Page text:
Archive for the Climate Category

Flying ants (and other insects)

Posted in Animals / Fauna, Climate on May 3, 2011 by Home Strange Home


The recent advent of the rainy season has caused all sorts of insects to come out of the woodwork. It is true there are more mosquitoes about after the rains, but in general there aren’t many mosquitoes in Hargeisa (it is too dry here), and in any case they don’t carry malaria.

However, there there are plenty of other creepy crawlies moving about – cockroaches, crickets, beetles, ants, and scorpions – necessitating frequent removal of one’s flip-flops to swiftly smash them. (Flies are not even worth mentioning here because they are so low on my insect-radar – I’ve reached the point where I don’t even bother to flick them off my body, unless if they are either A: sitting on my face, or B: two of them are trying to mate on me.)

The most recent actors to appear on the Hargeisa insect scene are the flying ants, which have emerged post-rains. While my interest in insectology (if that’s even a word) is limited, a brief internet search revealed the following riveting information. It seems wingless, sexually-immature ants live in underground colonies, and after heavy rains, sexually-mature winged ants emerge and engage in a mating frenzy that lasts only one day (so, basically one big ant orgy). After mating, the males promptly die (having gotten everything they ever wanted in life) and the females lose their wings and go on to establish a new underground colony.

How does this affect us? Well, it basically means you have a hell of a lot of big-ass ants flying around after the rains. These ants are huge – I’m not exaggerating when I say that they are an inch long – and so it’s good fun to swat them out of your face or dislodge them from your shawl. And it seems as though they bite – my house mate says he was bitten by a flying ant, and another house mate was bitten by a flying beetle.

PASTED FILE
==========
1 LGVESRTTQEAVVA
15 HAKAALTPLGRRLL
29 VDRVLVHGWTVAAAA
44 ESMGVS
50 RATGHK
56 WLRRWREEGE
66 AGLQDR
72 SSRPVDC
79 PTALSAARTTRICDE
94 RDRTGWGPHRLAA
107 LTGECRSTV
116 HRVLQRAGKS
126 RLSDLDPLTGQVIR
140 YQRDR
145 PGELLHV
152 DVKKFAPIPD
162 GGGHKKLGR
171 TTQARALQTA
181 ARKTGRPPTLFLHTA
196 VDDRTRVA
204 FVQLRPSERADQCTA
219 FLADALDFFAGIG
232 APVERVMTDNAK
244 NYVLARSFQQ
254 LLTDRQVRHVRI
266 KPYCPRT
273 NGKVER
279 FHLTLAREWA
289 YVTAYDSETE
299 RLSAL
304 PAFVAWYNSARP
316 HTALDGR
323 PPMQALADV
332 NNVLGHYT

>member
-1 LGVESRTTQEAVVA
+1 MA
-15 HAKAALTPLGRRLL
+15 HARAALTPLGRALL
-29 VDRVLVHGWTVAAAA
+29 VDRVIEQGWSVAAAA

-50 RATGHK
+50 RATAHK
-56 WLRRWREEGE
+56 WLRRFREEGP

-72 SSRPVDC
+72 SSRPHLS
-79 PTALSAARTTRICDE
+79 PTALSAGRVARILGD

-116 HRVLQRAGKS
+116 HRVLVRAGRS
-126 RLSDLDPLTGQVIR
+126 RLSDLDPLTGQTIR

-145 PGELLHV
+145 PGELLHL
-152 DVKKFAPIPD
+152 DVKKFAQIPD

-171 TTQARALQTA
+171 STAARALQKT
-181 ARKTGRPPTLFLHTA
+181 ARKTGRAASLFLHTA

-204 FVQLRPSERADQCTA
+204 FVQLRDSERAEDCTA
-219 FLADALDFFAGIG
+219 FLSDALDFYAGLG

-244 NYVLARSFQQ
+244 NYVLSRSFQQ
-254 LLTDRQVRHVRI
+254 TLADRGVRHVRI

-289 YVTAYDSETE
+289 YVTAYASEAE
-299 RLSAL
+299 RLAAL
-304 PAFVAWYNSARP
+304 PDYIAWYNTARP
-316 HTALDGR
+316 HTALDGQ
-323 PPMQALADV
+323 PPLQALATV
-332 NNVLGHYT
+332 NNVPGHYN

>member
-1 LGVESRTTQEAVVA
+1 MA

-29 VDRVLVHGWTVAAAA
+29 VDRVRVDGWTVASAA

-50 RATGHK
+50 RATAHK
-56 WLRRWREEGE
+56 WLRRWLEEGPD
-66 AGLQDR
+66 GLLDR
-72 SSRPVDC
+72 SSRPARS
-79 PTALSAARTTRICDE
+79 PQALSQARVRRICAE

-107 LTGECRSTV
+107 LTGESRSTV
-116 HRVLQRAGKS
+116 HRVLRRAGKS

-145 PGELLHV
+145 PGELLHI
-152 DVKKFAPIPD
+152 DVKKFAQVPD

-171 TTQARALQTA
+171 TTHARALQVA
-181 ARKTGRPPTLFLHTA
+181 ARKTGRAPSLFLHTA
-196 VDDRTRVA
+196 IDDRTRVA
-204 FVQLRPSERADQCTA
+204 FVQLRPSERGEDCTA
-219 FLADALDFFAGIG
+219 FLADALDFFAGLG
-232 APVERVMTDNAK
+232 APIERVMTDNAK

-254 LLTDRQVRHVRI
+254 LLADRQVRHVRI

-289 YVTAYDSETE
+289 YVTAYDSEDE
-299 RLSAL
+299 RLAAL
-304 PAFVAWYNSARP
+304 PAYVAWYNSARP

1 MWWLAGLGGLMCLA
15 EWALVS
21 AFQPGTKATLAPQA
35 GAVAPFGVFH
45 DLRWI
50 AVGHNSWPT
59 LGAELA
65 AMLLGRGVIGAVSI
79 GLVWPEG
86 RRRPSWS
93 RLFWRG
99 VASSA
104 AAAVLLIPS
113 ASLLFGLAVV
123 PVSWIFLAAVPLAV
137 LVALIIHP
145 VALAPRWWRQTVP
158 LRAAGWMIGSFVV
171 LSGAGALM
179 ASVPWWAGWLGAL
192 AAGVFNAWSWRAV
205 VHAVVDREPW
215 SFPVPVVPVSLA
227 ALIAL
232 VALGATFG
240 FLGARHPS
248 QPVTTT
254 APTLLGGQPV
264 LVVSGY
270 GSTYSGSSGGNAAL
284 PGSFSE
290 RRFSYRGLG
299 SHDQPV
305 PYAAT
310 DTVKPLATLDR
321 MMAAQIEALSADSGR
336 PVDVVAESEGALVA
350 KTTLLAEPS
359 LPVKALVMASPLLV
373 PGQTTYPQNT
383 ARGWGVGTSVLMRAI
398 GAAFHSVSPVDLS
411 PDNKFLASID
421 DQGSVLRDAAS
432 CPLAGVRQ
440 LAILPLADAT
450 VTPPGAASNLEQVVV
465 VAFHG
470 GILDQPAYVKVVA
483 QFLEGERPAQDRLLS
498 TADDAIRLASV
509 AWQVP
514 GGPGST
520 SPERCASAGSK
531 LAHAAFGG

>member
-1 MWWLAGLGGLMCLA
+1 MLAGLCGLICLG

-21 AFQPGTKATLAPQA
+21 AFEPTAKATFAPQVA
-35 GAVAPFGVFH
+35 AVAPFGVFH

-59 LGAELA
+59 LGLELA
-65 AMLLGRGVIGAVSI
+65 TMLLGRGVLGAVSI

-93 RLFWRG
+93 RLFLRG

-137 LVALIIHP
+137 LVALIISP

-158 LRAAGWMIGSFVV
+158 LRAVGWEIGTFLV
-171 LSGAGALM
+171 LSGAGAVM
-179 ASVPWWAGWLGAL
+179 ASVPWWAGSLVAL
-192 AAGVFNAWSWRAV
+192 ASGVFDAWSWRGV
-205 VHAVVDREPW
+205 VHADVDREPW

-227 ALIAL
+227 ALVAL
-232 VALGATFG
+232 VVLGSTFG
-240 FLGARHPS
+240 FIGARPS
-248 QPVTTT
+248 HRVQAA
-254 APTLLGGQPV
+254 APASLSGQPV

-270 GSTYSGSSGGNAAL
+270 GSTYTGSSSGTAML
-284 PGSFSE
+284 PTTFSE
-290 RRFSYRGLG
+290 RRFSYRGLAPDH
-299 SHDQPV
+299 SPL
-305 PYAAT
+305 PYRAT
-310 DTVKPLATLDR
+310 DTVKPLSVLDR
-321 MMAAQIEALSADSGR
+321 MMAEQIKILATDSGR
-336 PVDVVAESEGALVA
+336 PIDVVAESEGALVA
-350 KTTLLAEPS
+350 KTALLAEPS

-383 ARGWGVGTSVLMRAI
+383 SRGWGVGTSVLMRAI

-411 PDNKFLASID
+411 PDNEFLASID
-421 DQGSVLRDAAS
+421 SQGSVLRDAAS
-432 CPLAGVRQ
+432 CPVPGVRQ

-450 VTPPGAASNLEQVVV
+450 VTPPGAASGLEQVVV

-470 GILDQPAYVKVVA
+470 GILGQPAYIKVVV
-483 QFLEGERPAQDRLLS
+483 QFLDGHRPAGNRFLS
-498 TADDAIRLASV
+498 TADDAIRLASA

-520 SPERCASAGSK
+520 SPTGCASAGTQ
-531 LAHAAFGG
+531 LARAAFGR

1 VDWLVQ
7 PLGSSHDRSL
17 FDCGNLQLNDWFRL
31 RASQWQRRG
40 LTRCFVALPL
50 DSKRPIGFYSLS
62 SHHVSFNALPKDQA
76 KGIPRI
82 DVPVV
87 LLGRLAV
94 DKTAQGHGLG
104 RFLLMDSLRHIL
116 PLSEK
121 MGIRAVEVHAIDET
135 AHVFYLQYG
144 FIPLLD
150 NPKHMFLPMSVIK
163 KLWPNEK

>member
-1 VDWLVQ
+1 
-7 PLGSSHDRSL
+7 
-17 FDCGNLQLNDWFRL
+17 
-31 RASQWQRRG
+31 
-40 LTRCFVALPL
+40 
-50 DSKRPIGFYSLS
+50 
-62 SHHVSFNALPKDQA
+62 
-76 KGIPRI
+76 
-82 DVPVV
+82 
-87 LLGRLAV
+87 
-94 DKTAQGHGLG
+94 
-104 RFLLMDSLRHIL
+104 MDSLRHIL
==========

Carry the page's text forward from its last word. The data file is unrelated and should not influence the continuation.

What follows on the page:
Posted in Climate on May 2, 2011 by Home Strange Home

A full rainbow arc across the sky after one afternoon storm.

Last night I experienced the most extraordinary storm of my life. I was woken up close to midnight (having gone to bed quite early) by all sorts of noise – glass breaking, wind blowing, and rain pounding.

I groggily got out of bed and, upon placing my bare feet on the floor, confusedly stepped into a puddle. I walked across the room to shut my window and realized that the curtain was completely soaked. The rain had blown horizontally into my room and the floor was covered in water.

The storm was absolutely raging outside, like nothing I have ever seen before. The electricity in the house had gone out, but my room remained fully illuminated by the lightning. Not a flash of lightning, but a continuous flashing of lightning so frequent that you couldn’t distinguish individual bolts. I didn’t know such lightning was even possible.

I walked out of my room and found my house mates closing all the windows; rain had poured in onto the floor and cushions, and the wind had blown our dishes off the drying shelf in the kitchen, breaking a glass. I opened the back door to have a peek outside, and the instant it was open a howling force of wind and water was blasting at me. I quickly shut it and crawled back into bed.